Sure, Build It in My Backyard

Nikolai Fedak, 23, at work in his TriBeCa office on the website New York Yimby, which stands for Yes in My Back Yard. His satellite office is the street.

In a city that is knee-deep in preservationists willing to do almost anything to keep new construction from erasing the past, it might seem surprising to find a young man who has made a career out of promoting the new. But Nikolai Fedak, the creator and mastermind of New York Yimby, a pro-development blog turned website, does not find this strange at all.

“A lot of people my age support development,” said Mr. Fedak, 23, who is alarmingly knowledgeable about the ins and outs of development in the city and speaks with such enthusiasm and energy, words tumble out of his mouth at breakneck speed. “That’s why a lot of people come to the city. They’re here for a reason.”

New York Yimby — the acronym stands for Yes in My Back Yard, a wordplay on the more familiar Nimby (Not in My Back Yard) — is a lively, chatty site that is catnip to fans of the city’s ever expanding forest of high-rises.

The site bristles with renderings, floor plans and Mr. Fedak’s own photographs charting the progress of new buildings. Data is gleaned from filings with the city’s Department of Buildings and interviews with developers and architects. Tips come from developers, architects, skyscraper buffs and even construction workers, who contribute pictures via Instagram.

Postings are organized in catchy categories like “revealed,” “supertall city” and “upsized” along with the more prosaic “permits filed,” “demolition imminent” and “excavating begins.” Mr. Fedak updates the site so frequently, snapping and posting pictures so relentlessly, it seems he’s never far from his Samsung Galaxy S3 smartphone.

According to Google Analytics, the site attracts 75,000 visitors monthly, most of them from the real estate industry. By contrast, the real-estate blog Curbed New York — “my best friend on the Internet,” Mr. Fedak said — reports 1.2 million unique visits a month. “That’s my target,” he added.

Mr. Fedak, who has intense blue eyes and short gelled hair and is typically outfitted in the downtown uniform of head-to-toe black, was discussing his professional baby in the aerie that serves as Yimby’s home base, the live/work loft belonging to his business partner, Dan George.

Mr. George is the creator of Drive Digital, a real estate marketing site, and his loft, which is also home to his puggle (beagle and pug mix), Jaws, overlooks Franklin Street through vast arched windows.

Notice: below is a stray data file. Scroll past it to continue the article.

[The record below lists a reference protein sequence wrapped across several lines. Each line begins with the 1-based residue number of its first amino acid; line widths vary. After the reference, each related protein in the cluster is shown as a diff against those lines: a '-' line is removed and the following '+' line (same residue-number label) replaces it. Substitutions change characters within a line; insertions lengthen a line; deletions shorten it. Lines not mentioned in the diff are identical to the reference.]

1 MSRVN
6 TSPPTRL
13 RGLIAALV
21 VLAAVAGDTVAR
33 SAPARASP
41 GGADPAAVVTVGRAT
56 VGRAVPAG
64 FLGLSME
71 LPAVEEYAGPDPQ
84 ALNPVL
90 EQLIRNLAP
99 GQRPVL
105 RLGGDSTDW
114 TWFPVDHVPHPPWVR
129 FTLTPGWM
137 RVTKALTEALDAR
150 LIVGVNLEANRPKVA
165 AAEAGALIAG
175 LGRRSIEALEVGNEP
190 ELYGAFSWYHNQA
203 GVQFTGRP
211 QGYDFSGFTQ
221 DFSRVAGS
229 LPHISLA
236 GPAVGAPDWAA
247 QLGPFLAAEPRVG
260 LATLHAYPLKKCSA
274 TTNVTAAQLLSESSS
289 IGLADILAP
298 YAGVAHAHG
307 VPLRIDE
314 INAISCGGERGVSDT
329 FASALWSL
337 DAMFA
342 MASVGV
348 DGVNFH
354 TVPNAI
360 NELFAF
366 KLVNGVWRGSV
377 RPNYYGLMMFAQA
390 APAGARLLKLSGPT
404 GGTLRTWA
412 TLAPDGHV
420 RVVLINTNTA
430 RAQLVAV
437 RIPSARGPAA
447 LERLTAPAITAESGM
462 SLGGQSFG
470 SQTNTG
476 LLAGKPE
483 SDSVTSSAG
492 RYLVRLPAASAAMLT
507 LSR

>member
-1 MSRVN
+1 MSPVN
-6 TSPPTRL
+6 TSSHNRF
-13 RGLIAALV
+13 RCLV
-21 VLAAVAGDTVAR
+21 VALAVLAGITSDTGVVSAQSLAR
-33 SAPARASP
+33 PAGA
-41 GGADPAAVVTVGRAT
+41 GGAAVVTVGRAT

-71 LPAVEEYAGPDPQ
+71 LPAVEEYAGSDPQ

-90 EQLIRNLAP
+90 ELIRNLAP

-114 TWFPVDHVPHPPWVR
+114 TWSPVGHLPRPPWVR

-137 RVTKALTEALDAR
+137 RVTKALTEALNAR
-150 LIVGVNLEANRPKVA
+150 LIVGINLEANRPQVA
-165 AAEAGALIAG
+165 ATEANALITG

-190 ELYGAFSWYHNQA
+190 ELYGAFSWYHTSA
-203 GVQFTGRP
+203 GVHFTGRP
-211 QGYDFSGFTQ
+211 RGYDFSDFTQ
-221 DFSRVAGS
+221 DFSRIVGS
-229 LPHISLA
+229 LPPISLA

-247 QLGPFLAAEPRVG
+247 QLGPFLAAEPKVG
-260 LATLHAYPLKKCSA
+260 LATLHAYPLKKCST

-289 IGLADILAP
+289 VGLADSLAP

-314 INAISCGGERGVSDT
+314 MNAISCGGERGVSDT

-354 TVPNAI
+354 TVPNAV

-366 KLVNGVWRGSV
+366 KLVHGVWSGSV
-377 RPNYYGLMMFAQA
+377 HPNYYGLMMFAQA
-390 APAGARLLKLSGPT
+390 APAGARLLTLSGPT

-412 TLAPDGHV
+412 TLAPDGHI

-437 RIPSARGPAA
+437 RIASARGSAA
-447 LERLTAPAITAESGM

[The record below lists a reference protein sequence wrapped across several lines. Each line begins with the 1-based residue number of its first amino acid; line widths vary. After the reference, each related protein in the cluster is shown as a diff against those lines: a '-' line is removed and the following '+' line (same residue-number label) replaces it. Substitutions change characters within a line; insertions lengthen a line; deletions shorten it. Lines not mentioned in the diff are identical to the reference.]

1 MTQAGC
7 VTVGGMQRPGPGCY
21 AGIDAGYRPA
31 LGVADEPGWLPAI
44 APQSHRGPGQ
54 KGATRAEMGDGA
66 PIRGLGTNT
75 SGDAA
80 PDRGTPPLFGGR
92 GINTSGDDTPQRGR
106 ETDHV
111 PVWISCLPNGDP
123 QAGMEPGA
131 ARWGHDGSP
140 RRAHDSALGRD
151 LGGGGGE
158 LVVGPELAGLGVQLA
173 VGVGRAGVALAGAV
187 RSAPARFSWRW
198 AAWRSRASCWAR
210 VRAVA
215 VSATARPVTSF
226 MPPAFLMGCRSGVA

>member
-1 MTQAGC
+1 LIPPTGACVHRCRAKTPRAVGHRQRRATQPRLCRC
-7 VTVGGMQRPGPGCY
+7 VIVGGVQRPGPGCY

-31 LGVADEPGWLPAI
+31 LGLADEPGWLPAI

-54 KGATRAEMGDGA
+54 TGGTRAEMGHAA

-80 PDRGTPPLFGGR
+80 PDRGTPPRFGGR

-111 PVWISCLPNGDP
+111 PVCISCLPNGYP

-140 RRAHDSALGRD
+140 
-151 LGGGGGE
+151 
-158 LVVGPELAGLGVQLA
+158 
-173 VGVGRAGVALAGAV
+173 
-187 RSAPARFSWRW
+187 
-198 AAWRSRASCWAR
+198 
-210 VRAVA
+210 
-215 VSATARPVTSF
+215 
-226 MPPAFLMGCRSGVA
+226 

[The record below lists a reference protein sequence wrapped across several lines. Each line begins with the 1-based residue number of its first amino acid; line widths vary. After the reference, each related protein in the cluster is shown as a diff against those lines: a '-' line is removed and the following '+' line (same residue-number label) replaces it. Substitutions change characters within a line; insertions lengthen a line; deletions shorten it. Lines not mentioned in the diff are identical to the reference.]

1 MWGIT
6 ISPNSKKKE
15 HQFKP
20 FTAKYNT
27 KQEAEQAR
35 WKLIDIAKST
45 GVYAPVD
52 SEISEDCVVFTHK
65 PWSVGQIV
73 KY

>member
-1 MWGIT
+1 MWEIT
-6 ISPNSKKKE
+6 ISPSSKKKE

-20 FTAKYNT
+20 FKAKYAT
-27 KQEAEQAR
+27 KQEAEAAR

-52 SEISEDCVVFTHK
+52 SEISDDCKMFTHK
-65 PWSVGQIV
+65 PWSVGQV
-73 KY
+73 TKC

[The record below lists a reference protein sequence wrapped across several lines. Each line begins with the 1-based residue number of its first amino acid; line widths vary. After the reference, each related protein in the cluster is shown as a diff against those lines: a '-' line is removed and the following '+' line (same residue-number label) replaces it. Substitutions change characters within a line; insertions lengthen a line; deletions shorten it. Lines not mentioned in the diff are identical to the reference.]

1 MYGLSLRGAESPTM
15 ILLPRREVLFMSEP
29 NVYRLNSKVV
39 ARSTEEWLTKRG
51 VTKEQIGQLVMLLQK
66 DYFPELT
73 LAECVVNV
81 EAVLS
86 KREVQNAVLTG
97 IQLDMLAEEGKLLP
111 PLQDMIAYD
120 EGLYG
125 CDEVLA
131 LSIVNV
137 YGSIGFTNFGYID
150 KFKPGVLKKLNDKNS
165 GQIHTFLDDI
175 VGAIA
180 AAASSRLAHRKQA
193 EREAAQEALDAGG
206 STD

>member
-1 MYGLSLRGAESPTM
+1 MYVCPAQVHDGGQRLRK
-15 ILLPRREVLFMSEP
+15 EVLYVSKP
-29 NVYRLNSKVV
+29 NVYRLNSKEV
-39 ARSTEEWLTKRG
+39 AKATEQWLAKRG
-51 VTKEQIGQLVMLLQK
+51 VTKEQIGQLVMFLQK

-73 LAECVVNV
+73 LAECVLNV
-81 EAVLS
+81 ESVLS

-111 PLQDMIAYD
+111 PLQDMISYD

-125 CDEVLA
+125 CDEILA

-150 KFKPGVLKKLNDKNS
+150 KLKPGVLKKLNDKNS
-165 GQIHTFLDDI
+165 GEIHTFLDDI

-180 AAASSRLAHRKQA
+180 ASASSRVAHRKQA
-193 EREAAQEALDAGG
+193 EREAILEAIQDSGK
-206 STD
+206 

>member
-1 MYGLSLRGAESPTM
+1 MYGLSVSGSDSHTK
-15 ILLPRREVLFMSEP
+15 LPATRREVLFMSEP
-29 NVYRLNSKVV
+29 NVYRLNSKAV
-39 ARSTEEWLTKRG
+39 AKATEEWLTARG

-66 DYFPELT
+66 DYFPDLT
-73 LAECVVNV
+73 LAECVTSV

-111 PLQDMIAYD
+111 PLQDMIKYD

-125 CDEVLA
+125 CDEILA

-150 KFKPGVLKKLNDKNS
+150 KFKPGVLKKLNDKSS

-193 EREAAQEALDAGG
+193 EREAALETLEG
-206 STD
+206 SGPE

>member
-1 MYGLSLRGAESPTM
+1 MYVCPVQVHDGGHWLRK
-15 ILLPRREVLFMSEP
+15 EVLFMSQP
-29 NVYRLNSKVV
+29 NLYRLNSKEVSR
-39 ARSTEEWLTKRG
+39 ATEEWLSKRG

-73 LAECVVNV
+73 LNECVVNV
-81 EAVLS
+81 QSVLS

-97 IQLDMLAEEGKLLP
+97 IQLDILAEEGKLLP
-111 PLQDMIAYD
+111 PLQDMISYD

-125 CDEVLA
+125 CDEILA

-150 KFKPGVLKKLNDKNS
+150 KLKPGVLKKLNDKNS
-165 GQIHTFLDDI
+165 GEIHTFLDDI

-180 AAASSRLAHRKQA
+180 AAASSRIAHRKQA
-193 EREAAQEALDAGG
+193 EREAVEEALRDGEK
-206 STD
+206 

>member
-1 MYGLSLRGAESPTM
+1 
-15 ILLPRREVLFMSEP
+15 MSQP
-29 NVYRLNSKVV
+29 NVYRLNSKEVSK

Thanks to a mother who worked for the foreign service, Mr. Fedak spent his childhood bouncing around the globe — living in Germany and then Australia before his family settled in McLean, Va. Mr. Fedak traces his obsession with the cityscape to his early infatuation with SimCity, the addictive video game through which even youngsters can create and run their own virtual metropolis.

“I started playing SimCity when I was 6 and by 9, I was a master,” said Mr. Fedak, a 2011 Fordham graduate and a former intern at the Clinton Global Initiative. “It definitely helped jump-start my fascination with architecture, since I’ve literally been building cities on computers since I was a child.”

He believes that good development helps the city. “Yes, my site is pro-real estate,” he said. “But I see it as a positive site. At the end of the day, it says yes.”

His response to those who oppose development? “There’s a lot of hatred of development out there,” Mr. Fedak acknowledged. “But generally it comes from selfish people who don’t want to lose their views.” In his eyes, anyone who has a problem with tall buildings should high-tail it out of Dodge.

The breadth of its postings is one factor that is attracting advertisers to the site, among them Douglas Elliman Real Estate.

“It’s a great place for us,” said Clifford Finn, an executive vice president for development marketing at Elliman. “What I like is that the site gives me snapshots and updates pertaining to new development. And by advertising on the site, we reach the people we want to reach, both in and outside the business.”

Mr. Fedak doesn’t love every new building. “At the end of the day, I don’t support all new development,” he said, adding that he would have been happy if the cantilever on the Nordstrom Tower, the Extell building sprouting at 217 West 57th Street, had never been greenlighted. “A big mistake,” he said. “The design could have been much better.”